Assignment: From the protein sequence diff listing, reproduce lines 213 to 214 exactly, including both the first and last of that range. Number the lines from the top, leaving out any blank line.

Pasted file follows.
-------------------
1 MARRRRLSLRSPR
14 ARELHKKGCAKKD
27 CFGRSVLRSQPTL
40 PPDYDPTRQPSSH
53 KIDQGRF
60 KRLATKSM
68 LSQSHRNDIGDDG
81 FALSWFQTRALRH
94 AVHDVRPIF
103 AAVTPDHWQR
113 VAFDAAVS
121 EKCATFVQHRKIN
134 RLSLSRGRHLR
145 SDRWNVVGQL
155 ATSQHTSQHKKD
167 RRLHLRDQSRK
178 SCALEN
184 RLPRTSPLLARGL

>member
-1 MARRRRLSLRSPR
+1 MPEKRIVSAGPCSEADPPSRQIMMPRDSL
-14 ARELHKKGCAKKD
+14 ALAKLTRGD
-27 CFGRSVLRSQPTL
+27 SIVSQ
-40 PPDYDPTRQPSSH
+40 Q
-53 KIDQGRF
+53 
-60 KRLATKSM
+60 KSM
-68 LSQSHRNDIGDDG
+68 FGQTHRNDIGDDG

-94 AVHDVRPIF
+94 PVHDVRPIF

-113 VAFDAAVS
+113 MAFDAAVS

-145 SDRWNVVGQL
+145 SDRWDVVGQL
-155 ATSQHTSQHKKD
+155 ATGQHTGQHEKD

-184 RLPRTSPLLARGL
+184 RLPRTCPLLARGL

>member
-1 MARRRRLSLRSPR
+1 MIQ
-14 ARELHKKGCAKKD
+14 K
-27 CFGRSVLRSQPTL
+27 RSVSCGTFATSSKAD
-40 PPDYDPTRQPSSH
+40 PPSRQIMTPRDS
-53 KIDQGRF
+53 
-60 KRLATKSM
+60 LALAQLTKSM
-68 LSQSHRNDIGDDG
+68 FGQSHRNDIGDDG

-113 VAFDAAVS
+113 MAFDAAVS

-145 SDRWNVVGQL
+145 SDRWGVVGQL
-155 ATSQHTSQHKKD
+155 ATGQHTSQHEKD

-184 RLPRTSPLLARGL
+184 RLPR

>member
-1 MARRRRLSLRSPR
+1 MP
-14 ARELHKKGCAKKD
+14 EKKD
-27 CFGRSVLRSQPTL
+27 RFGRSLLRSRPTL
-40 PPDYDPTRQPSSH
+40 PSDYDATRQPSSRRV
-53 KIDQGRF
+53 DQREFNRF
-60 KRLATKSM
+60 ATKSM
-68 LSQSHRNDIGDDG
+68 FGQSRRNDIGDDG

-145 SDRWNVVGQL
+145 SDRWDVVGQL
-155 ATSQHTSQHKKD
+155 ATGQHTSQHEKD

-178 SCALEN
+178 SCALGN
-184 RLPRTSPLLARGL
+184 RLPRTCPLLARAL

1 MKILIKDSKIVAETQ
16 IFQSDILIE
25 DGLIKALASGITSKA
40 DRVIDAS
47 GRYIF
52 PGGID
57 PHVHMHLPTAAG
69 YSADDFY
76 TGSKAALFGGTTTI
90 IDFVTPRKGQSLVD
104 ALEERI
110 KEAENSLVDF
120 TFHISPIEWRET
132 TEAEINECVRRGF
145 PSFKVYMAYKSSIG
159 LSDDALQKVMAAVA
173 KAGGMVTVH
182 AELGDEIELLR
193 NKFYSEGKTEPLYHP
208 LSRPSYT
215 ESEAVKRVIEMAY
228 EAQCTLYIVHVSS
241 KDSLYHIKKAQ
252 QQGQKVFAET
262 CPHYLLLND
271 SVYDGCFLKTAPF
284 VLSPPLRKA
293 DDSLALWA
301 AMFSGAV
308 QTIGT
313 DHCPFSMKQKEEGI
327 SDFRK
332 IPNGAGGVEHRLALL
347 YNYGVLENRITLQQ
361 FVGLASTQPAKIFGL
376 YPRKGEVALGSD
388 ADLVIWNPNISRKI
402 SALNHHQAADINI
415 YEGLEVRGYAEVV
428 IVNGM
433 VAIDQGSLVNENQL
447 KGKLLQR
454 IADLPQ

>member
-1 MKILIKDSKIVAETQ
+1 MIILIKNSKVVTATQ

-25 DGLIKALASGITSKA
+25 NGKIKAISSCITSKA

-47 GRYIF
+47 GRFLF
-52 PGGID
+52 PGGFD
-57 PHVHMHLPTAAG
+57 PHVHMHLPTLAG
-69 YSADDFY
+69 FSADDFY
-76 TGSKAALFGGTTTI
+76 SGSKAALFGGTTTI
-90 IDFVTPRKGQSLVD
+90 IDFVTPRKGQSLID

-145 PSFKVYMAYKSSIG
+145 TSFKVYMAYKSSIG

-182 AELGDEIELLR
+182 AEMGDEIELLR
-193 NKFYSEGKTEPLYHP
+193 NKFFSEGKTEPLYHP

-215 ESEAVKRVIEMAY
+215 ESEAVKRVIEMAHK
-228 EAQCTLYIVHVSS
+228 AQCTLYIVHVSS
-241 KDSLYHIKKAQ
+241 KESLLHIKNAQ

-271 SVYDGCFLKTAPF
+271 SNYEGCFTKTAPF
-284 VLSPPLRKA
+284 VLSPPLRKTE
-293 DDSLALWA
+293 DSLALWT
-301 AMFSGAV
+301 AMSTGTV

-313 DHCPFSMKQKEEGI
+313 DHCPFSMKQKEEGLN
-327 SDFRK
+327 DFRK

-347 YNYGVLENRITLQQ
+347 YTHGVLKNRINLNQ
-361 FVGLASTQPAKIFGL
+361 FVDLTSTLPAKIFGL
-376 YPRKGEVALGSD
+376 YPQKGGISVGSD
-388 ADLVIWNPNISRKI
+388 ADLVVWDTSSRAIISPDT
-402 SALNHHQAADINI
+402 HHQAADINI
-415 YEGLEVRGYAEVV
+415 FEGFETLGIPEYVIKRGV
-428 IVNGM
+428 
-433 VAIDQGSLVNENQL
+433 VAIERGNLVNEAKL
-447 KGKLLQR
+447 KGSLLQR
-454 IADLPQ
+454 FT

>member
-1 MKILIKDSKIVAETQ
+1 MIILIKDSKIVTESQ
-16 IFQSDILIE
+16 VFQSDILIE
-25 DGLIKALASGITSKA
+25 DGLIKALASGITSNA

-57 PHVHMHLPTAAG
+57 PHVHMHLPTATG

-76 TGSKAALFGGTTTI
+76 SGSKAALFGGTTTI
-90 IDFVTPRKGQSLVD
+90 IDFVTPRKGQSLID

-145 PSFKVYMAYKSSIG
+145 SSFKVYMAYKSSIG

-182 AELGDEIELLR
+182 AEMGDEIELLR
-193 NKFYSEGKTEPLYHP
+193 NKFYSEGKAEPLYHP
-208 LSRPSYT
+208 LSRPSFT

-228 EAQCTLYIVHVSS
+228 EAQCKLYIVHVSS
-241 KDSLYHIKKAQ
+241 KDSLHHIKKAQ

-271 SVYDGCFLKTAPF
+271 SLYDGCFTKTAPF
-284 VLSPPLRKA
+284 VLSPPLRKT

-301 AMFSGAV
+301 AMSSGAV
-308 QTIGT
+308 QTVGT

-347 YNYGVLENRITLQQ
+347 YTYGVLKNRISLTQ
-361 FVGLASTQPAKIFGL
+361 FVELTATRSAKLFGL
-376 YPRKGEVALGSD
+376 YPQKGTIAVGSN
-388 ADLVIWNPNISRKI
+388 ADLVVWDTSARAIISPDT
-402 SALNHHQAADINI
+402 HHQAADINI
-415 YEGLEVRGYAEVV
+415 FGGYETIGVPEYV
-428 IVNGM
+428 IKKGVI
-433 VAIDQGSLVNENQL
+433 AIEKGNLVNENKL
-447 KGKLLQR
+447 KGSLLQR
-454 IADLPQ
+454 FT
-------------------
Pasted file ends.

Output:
-208 LSRPSYT
+208 LSRPSFT